Algeria and the Rise of Global History
Algeria, the largest country in both Africa and the Arab world, is probably best-known to English speakers as the birthplace of Albert Camus, novelist, philosopher, goalkeeper and, alongside Raymond Aron and Léon Blum, one of the trio of French progressives celebrated by the late Tony Judt for seeing through the false promises of the Soviet Union. Our picture of Algeria is slowly expanding though, thanks in part to the work of scholars such as Martin Evans - whose article on the embattled Jews of French Algeria is in the July issue of History Today - and the circle of young academics he has assembled at the University of Portsmouth. This renewed interest is to be welcomed, for Algeria is the source of two of the most dynamic areas of modern historical inquiry: the study of Late Antiquity and the rise of global history.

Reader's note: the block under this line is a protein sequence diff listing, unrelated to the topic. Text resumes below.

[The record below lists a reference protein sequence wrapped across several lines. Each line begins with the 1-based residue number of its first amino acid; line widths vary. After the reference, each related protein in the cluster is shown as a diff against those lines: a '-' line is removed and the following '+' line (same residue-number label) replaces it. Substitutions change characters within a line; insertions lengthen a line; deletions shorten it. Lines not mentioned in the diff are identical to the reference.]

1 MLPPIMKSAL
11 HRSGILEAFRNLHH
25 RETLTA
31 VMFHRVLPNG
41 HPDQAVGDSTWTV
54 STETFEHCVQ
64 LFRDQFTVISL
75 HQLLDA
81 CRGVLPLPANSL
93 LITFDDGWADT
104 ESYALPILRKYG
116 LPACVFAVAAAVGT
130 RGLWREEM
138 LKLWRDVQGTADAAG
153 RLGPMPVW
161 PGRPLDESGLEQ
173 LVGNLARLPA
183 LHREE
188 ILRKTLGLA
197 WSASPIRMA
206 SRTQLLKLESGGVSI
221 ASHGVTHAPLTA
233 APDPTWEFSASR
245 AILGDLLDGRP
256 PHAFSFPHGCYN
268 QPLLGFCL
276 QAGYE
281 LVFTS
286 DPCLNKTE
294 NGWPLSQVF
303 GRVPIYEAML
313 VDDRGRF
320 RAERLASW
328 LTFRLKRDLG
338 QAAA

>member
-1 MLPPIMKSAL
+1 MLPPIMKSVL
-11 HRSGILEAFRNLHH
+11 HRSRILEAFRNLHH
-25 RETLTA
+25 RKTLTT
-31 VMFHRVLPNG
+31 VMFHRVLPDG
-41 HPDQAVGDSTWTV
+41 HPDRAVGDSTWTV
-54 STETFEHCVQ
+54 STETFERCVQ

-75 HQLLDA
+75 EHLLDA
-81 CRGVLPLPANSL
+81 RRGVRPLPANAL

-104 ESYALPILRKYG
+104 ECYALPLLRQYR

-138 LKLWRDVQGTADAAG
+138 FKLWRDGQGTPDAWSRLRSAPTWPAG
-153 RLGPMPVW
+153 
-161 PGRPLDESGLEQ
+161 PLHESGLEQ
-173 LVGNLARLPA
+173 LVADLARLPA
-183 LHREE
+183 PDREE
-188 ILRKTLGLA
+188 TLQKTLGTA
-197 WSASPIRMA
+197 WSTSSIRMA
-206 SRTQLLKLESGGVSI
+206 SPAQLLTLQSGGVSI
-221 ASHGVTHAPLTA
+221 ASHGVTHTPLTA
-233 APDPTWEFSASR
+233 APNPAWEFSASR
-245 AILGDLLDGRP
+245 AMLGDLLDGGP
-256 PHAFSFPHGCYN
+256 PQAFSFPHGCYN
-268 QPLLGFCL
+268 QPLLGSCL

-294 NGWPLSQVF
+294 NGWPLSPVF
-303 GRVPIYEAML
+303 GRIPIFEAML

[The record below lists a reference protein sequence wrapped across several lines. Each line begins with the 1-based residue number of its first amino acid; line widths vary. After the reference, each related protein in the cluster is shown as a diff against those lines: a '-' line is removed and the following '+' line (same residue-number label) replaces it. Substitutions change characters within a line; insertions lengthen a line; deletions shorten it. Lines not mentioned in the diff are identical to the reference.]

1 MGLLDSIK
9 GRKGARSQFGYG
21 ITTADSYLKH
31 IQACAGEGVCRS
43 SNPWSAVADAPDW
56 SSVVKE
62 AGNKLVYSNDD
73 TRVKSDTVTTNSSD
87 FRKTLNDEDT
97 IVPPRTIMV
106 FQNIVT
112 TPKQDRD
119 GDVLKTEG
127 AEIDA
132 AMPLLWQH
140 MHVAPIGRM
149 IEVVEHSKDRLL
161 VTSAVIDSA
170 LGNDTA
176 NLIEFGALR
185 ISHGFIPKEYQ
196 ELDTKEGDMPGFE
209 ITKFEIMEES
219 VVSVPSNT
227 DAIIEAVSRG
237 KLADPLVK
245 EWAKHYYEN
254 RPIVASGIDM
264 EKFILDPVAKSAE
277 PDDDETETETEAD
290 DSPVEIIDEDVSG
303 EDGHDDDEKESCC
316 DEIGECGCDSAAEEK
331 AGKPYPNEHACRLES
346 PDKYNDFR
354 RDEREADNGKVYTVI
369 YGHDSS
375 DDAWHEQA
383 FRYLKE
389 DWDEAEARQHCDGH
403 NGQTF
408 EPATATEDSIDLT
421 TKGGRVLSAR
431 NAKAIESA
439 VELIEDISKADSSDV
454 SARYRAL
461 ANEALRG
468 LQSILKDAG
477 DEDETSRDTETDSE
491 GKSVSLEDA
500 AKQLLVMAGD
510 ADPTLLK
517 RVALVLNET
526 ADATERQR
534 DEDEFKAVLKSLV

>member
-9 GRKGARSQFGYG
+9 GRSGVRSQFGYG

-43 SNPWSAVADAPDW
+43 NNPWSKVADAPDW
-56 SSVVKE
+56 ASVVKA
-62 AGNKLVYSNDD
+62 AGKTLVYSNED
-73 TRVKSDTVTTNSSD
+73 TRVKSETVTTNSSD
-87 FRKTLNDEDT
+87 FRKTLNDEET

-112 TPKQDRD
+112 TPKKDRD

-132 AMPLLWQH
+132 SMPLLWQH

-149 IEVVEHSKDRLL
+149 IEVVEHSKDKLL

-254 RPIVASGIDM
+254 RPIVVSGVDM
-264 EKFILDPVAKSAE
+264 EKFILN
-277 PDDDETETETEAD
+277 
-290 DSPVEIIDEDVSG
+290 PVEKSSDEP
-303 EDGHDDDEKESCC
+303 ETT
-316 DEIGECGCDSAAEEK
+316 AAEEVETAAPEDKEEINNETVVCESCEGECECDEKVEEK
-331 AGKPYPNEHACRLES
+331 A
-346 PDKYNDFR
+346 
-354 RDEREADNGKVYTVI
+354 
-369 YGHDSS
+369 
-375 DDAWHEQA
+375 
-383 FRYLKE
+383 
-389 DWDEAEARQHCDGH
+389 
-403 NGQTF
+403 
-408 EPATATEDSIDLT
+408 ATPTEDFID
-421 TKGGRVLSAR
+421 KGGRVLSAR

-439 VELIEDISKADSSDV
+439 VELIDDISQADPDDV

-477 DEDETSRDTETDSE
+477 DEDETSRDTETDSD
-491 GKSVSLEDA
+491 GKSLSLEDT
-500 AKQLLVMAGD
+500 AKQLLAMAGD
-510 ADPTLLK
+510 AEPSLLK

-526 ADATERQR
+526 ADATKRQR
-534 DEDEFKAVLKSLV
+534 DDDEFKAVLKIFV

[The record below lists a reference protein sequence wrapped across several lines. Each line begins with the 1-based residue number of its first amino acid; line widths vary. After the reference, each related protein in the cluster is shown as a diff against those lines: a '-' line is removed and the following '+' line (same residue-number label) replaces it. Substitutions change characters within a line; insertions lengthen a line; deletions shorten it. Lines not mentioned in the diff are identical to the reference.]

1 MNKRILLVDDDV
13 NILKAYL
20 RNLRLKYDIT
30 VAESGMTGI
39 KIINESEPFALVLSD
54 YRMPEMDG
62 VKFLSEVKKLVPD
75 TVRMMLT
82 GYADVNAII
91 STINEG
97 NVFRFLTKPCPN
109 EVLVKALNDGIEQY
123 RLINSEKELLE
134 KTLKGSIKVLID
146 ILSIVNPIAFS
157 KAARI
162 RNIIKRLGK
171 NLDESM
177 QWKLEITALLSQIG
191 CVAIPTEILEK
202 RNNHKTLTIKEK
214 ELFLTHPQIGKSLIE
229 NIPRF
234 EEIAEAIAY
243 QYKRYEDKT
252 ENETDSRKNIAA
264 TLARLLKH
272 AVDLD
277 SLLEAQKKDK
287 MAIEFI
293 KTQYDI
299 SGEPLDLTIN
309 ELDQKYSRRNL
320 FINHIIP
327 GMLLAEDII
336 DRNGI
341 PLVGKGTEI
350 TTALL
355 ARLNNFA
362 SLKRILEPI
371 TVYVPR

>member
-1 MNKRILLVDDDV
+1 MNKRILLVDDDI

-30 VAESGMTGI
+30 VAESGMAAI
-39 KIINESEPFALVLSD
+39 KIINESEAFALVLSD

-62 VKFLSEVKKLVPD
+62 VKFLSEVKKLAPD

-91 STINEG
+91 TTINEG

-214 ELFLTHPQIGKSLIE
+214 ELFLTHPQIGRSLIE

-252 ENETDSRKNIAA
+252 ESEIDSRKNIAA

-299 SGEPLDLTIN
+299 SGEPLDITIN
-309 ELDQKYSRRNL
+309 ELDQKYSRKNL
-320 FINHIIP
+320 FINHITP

St Augustine, arguably the single most important figure in Christian thought, was born in 354 in the north-east of what became Algeria, in Hippo Regius, now the modern industrial city of Annaba. After a famously dissolute youth (‘Lord, make me pure, but not yet’), he benefited from the early form of globalisation that was the Roman Empire. Pioneering an intellectual revolution made possible by the swift transmission of ideas, he defined the concepts of original sin and just war. Augustine’s autobiography, Confessions, was the first of its kind and it is Peter Brown’s biography of Augustine, first published in 1967, that established the reputation of the foremost scholar of what has come to be known as Late Antiquity, the crucial period between the fall of Rome and the rise of medieval Europe. Brown’s forthcoming book, The Eye of the Needle, vast in scope and ambition, will trace the challenges posed to Christian thinkers such as Jerome and Ambrose, as well as Augustine, by the vast wealth the Church accrued as Rome’s western empire slipped away.